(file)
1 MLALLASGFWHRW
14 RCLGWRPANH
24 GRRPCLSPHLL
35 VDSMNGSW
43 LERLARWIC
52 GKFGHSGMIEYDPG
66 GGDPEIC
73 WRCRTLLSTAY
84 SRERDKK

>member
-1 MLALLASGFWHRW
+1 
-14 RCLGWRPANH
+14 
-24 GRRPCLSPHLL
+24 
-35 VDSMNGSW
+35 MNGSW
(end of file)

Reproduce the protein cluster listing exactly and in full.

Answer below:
1 MLALLASGFWHRW
14 RCLGWRPANH
24 GRRPCLSPHLL
35 VDSMNGSW
43 LERLARWIC
52 GKFGHSGMIEYDPG
66 GGDPEIC
73 WRCRTLLSTAY
84 SRERDKK

>member
-1 MLALLASGFWHRW
+1 
-14 RCLGWRPANH
+14 
-24 GRRPCLSPHLL
+24 
-35 VDSMNGSW
+35 MNGSW